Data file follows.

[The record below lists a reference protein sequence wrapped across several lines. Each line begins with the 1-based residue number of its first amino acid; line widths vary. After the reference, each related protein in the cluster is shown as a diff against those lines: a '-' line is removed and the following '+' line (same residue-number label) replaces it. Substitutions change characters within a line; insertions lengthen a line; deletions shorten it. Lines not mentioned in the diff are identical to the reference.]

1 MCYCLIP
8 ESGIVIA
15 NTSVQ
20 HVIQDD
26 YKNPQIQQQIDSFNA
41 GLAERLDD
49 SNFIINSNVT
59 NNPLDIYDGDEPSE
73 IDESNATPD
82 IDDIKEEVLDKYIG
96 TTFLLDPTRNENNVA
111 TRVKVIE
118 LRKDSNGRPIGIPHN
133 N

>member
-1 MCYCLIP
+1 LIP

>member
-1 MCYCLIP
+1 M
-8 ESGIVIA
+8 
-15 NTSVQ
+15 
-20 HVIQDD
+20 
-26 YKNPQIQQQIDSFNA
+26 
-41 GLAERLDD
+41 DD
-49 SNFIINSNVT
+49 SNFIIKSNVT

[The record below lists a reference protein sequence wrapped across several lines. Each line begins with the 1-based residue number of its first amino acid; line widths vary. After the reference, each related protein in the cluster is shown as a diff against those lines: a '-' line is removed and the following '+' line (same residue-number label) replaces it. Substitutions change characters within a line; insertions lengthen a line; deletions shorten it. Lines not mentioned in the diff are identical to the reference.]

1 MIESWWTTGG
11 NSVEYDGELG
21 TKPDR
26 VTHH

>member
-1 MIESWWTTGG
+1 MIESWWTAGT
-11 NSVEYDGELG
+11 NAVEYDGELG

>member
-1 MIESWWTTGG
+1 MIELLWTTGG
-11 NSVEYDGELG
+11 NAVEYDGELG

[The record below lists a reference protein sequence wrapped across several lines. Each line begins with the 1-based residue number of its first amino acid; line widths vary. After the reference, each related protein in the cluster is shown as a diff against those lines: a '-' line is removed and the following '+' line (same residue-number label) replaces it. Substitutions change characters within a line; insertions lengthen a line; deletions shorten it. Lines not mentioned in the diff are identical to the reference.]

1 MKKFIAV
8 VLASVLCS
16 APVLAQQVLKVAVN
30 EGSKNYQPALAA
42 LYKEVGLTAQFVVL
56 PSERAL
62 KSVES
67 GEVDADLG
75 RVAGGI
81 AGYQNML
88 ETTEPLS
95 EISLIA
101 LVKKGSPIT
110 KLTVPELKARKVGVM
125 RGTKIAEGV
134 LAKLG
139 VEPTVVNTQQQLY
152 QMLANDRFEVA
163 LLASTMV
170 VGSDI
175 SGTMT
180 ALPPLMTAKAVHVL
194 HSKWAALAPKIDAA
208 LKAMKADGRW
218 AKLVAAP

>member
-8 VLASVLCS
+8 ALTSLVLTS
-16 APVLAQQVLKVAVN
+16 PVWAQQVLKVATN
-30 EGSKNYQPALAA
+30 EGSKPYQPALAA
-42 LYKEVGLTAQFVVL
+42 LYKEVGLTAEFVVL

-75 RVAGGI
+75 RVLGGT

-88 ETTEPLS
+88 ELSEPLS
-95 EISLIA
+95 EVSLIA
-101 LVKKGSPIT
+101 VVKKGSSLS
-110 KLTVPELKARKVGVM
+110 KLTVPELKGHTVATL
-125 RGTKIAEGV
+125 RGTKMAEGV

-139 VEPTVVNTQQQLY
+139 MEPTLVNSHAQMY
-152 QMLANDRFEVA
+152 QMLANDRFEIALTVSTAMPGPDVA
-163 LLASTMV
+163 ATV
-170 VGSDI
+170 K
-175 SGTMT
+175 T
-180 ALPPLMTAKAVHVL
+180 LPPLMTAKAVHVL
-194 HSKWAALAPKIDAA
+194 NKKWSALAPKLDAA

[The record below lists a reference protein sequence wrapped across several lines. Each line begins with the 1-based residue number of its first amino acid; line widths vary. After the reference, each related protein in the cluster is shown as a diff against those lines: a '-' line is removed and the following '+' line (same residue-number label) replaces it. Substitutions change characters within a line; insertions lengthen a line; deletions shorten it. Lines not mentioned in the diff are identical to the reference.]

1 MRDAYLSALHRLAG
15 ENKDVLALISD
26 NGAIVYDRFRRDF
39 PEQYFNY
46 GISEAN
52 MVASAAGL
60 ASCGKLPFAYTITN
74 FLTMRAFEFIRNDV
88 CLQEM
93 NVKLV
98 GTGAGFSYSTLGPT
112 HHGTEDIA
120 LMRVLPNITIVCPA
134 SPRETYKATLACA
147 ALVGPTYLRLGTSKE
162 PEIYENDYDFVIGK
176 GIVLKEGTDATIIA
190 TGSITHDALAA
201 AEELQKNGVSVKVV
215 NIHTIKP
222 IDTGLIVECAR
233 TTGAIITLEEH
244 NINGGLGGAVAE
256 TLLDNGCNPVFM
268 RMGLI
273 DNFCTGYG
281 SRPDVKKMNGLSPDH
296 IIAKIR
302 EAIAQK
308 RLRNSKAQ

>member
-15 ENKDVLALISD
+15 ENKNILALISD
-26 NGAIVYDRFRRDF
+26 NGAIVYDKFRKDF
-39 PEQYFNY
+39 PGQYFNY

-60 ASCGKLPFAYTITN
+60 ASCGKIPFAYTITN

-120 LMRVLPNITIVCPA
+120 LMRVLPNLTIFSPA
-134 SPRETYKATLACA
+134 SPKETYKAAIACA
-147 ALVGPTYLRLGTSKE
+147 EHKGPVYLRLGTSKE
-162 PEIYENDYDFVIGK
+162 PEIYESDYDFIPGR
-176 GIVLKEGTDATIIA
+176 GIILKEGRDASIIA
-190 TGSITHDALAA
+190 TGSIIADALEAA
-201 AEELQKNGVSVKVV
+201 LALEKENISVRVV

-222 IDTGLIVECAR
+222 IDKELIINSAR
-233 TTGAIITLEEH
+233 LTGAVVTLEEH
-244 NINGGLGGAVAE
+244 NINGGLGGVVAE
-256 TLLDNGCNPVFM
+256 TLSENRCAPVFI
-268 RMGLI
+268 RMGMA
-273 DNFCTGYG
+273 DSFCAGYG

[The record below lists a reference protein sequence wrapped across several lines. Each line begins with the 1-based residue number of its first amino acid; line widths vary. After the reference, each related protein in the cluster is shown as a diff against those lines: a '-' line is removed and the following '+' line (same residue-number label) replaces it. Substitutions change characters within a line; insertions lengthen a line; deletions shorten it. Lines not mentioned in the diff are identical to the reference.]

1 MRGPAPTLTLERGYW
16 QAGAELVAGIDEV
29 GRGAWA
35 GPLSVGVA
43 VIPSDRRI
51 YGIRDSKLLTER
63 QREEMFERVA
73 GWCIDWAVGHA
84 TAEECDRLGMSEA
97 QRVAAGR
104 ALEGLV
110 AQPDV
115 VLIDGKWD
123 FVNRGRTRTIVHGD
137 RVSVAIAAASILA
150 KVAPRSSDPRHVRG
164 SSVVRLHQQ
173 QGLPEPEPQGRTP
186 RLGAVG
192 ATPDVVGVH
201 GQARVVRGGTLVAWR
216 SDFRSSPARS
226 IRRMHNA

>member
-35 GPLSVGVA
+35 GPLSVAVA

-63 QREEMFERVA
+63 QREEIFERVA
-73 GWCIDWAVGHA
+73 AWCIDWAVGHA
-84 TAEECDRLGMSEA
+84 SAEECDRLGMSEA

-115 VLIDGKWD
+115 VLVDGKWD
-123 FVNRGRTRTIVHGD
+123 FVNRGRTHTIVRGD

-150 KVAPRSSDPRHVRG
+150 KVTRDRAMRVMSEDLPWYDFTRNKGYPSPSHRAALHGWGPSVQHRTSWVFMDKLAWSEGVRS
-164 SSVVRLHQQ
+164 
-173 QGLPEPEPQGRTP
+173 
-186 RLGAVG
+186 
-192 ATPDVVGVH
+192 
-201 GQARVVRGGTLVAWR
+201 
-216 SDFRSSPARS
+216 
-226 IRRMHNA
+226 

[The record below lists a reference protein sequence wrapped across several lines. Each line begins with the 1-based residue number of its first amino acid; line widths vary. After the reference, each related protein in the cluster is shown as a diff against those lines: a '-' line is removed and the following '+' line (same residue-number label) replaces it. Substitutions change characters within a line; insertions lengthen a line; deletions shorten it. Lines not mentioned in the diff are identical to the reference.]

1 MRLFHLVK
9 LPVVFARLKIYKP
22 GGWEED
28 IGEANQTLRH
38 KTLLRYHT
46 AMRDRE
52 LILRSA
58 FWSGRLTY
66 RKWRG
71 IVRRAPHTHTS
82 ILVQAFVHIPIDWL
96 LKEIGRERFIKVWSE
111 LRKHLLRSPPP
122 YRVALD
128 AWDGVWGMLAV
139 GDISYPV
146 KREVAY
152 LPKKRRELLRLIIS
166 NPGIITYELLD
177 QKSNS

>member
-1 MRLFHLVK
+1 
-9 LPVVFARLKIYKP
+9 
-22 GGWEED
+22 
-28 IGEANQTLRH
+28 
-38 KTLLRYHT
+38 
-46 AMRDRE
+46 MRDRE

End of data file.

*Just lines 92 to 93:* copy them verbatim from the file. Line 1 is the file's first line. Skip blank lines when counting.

-110 KLTVPELKARKVGVM
+110 KLTVPELKGHTVATL